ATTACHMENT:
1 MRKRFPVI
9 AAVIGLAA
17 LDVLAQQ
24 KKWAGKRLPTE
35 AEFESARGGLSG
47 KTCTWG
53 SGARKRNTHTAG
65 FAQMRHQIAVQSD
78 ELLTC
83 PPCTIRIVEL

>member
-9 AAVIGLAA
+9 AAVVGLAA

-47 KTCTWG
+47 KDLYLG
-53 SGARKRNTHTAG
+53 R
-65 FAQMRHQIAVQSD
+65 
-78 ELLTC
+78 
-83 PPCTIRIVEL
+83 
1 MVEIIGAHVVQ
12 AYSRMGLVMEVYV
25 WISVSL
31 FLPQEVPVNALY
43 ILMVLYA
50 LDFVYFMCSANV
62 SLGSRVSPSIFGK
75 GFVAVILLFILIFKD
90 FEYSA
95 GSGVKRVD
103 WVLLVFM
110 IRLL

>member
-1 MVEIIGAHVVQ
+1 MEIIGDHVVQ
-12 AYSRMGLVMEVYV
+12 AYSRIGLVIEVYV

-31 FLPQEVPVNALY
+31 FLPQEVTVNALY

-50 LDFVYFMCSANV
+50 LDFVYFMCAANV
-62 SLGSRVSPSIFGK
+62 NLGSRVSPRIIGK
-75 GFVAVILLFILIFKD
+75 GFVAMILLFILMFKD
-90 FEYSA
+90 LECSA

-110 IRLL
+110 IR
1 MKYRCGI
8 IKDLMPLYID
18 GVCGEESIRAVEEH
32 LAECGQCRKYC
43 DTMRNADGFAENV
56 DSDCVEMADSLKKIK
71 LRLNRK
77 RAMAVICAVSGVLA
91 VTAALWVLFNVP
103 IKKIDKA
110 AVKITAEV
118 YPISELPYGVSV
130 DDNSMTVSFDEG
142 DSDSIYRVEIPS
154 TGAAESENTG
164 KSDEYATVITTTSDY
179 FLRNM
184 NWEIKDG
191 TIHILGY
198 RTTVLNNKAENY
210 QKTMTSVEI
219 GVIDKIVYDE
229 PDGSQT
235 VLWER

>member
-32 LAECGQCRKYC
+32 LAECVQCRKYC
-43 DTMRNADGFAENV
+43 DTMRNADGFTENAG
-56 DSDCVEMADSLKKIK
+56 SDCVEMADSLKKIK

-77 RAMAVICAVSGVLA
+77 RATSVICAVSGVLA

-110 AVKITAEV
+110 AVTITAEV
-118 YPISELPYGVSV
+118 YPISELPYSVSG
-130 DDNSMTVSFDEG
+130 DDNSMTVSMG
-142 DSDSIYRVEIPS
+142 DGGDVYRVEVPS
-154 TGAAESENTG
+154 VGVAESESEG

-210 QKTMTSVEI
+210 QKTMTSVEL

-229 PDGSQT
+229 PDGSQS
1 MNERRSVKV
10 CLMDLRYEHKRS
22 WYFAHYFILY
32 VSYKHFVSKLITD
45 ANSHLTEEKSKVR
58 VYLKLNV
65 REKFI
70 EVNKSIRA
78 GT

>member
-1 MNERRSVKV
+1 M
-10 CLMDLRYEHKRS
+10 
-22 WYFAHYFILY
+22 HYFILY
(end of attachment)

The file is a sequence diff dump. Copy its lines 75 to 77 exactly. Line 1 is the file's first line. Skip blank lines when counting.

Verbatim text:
229 PDGSQT
235 VLWER

>member